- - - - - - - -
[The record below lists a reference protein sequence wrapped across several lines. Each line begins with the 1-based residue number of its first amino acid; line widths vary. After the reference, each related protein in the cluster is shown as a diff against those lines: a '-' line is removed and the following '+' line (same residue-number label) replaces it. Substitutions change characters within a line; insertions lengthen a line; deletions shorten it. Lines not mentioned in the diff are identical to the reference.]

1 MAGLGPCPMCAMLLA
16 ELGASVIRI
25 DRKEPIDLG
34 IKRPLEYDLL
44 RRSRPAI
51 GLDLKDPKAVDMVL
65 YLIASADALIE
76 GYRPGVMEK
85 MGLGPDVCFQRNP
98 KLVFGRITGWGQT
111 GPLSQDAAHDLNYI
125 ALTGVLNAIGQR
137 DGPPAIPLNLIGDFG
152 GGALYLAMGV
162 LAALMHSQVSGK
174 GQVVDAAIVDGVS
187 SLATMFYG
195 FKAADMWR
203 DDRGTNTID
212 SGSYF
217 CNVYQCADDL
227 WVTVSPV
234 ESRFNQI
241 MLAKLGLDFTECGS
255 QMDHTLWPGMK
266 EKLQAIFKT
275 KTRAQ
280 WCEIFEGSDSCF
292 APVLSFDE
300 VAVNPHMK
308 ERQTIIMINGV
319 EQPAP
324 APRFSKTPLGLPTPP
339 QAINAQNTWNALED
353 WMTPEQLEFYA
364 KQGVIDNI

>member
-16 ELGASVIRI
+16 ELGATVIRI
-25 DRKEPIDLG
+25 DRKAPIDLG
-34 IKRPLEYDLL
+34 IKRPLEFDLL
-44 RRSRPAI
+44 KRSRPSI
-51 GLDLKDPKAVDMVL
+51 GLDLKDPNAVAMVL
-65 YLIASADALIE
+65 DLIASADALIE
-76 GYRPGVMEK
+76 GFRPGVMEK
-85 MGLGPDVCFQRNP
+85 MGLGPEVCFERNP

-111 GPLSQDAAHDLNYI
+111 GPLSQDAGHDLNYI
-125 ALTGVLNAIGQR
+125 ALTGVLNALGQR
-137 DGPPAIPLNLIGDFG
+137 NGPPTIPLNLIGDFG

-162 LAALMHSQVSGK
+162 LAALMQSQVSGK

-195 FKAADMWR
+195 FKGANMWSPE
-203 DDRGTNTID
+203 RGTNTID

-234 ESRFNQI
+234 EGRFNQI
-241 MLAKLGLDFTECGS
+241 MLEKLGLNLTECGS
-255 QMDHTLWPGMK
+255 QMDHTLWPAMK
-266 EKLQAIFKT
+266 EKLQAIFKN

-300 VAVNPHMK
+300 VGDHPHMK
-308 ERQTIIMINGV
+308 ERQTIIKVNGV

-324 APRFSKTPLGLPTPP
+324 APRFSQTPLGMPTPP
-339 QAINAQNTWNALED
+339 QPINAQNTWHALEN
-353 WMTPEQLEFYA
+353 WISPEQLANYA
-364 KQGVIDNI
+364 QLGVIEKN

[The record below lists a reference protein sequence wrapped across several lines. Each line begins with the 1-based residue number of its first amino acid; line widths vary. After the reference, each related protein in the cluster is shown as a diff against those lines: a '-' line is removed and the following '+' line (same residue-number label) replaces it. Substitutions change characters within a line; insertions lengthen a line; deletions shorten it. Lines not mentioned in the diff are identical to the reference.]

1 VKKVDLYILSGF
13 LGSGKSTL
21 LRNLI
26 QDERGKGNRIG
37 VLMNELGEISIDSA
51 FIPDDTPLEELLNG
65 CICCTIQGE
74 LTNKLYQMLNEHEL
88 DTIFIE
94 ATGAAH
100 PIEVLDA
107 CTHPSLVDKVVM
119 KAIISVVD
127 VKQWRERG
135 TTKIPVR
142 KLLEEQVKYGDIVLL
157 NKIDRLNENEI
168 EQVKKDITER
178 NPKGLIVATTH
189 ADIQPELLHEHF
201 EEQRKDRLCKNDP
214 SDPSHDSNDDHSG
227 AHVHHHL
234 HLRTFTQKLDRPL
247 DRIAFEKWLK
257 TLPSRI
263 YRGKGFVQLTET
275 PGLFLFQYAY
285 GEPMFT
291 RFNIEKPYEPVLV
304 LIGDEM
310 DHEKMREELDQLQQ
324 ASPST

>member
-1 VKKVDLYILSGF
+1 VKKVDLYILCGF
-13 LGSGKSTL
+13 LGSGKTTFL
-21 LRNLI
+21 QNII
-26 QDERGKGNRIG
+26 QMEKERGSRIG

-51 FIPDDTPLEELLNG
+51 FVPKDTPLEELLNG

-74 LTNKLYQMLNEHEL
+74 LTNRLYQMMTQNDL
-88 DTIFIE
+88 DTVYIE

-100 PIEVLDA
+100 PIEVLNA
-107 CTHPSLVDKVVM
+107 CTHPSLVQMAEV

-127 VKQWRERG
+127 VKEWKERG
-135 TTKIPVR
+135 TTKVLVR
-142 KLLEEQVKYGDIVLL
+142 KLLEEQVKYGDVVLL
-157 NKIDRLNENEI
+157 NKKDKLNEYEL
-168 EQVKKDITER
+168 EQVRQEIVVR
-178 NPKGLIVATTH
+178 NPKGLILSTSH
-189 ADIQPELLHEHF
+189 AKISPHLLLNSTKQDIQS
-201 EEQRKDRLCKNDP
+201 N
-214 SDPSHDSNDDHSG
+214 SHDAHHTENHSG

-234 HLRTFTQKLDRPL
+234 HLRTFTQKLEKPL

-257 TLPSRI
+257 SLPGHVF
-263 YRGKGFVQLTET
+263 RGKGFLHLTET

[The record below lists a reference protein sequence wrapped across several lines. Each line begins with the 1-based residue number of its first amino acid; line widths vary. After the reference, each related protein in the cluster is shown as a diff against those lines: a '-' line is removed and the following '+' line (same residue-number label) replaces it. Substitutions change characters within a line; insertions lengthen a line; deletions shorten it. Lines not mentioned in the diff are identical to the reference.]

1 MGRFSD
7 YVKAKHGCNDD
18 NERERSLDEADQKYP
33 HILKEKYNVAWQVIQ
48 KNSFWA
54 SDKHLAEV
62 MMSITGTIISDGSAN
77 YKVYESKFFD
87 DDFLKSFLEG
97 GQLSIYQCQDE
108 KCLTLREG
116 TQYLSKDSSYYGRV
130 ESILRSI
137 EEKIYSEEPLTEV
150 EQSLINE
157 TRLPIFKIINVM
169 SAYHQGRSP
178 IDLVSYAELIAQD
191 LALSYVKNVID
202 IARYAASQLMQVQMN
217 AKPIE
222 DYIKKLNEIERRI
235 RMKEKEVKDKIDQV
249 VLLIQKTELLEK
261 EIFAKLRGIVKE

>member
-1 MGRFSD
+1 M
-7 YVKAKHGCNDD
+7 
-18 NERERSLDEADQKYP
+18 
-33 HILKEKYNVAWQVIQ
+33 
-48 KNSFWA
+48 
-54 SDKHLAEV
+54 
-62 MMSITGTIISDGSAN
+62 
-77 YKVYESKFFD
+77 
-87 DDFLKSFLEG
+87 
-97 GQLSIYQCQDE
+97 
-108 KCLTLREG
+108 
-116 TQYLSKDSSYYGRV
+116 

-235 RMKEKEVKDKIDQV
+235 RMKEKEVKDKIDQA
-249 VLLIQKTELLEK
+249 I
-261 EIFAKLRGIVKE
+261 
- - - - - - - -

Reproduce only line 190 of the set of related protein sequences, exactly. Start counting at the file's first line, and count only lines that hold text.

>member